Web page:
Which is interesting – low carbohydrates would indicate a lower vitamin C intake from the diet and presumably a higher need to make it endogenously.

Yet we see the opposite.

The more carbohydrates/glucose an animal eats, the more vitamin C it gets from its food, AND the more it makes endogenously.

This suggests that more vitamin C is needed in a glucose-based metabolism.

It also suggests that Vitamin C requirements may be less in low-carbohydrate conditions. [r]

This makes sense though.

Glucose and vitamin C look very similar. There molecules are nearly identical. They even use the same pathways for absorption into cells. Because of this they directly compete with each other for uptake into cells. And glucose wins out preferentially.

Orange Juice

orange juice and vitamin cThis is why drinking orange juice doesn’t make sense (at least for vitamin C purposes). It may have a lot of vitamin C, but it’s high sugar content blocks that vitamin C from getting used.

This is also why diabetics with high blood sugar have strikingly similar symptoms that are seen with scurvy. They are vitamin C deficient even though they may be getting “adequate” intake from their diet or supplements. The glucose blocks out the vitamin C.

In fact, the benefit of vitamin C in disease may not have anything to do with its antioxidant properties. Rather, high dose vitamin C could sometimes compensate for the glucose overload and insulin resistance that is characteristic of many of the diseases of modern man.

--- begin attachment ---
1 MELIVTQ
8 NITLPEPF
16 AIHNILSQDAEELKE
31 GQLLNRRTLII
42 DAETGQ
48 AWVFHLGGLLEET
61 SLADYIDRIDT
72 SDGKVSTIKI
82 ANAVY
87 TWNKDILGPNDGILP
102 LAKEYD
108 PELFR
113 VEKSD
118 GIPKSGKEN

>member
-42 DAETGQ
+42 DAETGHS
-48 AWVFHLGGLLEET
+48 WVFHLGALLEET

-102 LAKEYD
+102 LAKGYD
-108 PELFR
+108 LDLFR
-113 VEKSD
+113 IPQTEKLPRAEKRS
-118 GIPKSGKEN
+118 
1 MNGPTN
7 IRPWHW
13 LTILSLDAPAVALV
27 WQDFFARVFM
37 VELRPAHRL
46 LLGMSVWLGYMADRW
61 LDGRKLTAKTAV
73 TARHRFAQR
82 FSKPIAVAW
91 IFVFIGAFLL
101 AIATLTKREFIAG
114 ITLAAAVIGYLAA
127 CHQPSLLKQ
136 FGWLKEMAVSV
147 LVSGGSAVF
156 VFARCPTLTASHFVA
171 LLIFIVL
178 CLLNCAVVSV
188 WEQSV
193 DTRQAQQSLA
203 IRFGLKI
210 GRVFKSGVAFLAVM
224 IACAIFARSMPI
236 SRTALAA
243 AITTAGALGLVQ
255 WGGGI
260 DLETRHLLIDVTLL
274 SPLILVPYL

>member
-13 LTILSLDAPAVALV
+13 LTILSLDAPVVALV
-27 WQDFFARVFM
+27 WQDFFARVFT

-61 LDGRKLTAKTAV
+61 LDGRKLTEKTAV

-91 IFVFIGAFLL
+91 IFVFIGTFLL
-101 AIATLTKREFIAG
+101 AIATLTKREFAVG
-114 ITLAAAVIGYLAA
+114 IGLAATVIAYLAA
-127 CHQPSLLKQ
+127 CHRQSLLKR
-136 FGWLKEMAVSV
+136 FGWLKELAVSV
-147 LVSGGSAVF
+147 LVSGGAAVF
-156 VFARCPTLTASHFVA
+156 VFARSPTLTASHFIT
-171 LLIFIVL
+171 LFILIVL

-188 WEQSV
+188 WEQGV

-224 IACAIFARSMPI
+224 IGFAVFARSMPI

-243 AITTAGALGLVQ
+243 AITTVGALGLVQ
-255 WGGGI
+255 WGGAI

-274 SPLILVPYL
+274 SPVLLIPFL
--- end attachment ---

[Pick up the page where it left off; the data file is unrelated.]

Linus Pauling was on to something after-all.

Meat, Vitamin C, and Scurvy

Our food labeling would lead us to believe that meat doesn’t contain vitamin C. But it does.

And in the absence of carbohydrates far less vitamin c is needed. It doesn’t have to constantly compete with glucose for uptake.

The amount of vitamin C to prevent scurvy is just 10 mg/day in the context of a high carb diet.

In a low/no carb diet, even less is needed.

On the Carnivore Diet, the meat content plus the absence of carbs creates an environment that doesn’t result in scurvy.

Vitamin C’s role as a cofactor in hydroxylation reactions (transferring a hydroxl group to the amino acids lysine and proline), is what helps make the building blocks of collagen. But meat comes “pre-packaged” with hydroxylysine and hydroxyproline – further bypassing much of the requirement for vitamin C.

So even though the amount of dietary vitamin C consumed on a meat-based diet may be lower compared to that of a plant-based diets with fruits and vegetables, the former has a lower need for vitamin C with higher bioavailability.

Antioxidant Properties